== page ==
“In the hilly district of Heapey the rainstorm raged with fury, and houses and mills suffered seriously. Yesterday morning at 3 o’clock it was found that the embankment about half-a-mile beyond Heapey Station was giving way, and the engine-drivers were warned. A couple of hours later the swollen brook, which runs by the side of the highway from Heapey to Chorley, overflowed its banks, and forced its way under the railway bridge, with the result the wall at length gave way and part of the bridge and tons of earth were flung across the rails. The water then rushed across the lines, and a large volume flowed down the line, and undermined the foundations so seriously that traffic had to be stopped. The first to discover the mishap to the bridge was an engine-driver, a couple of wagons being thrown off the track. It was some hours before the traffic could be carried on again. A third slip occurred at the bridge close to Heapey Station, but this was not very serious.

Great damage was done, however, to White Coppice Mills, about three-quarters of a mile from the railway station. The mills which belong to Mr. A. Eccles, are situate at the bottom of the bank of a large reservoir which feeds the boilers. The top of the bank is nearly level with the roof of the mill. About half a mile further back runs the sluice which carries the surplus water from the Roddlesworth to the Rivington reservoirs of the Liverpool Corporation. The sluice also collects the water from the mountain rivulets along its course. One of these brooks comes down the centre of a particularly deep clough at the Chorley end of the sluice, and yesterday morning several thousand tons of earth from the hill side fell into the boiling stream and were carried into the sluice below, completely blocking it. The result was that the dammed-up waters rushed over the sluice bank and into the White Coppice reservoir. The bywash of the lodge proved insufficient to carry off the water, which began to roll over the embankment a yard deep. The flood forced its way into the mills through the windows of the mechanics’ shop and swept everything out by the front door. The main body of the stream was then deflected by a wall into the boiler-house, which was quickly filled. Eventually the water burrowed its way under the foundations of the mill, carrying with it tons of earth. Fortunately a man on duty in the mill went across the dam, and the occupants of the houses were aroused from their sleep and got out of danger, as were a number of others who resided along the course of the stream. The water flooded the shed, and has spoiled a lot of warp, and some cloth was carried into the road. The stock in was fortunately low, but the damage must be very great. The mill was stopped, but the looms were started again at dinner time. Lower down several bridges which crossed the brook have been carried away, and the water which supplies the Dacca Twist Company was so dirty that the place had to be stopped. Twice before within a month the valley has been flooded, but not to so serious an extent. On this occasion there can be little doubt that if the flood had continued much longer the embankment of the White Coppice reservoir would have gone, and the loss of life might have been heavy.”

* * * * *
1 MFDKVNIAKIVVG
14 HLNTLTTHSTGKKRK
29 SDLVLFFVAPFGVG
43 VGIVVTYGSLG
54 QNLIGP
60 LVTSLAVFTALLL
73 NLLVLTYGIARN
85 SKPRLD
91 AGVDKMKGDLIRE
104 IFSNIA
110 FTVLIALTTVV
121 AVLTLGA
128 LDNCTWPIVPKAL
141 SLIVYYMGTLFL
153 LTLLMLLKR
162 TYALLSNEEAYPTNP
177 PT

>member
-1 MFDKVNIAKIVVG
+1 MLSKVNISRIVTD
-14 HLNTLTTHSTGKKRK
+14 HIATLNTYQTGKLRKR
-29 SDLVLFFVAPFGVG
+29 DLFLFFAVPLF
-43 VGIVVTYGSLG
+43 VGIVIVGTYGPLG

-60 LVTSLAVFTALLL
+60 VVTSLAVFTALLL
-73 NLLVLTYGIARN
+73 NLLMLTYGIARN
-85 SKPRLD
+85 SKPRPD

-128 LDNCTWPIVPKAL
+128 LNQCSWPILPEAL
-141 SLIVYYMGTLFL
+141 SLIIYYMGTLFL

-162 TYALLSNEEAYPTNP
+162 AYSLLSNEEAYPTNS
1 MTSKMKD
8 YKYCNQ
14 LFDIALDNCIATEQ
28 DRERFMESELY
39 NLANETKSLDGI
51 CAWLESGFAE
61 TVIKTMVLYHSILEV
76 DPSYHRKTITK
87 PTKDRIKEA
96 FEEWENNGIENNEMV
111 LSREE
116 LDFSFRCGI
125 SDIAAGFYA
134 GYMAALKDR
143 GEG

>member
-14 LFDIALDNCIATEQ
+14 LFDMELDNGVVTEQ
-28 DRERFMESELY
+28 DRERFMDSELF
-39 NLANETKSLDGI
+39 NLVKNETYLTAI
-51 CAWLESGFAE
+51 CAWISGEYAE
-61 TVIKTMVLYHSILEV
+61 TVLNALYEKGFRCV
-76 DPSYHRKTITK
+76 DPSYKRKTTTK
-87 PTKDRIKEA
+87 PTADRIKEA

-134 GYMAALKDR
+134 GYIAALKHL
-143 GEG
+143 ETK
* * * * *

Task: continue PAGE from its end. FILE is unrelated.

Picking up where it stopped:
What a graphic description of a nightmare scenario for the residents, workers and mill-owner in White Coppice!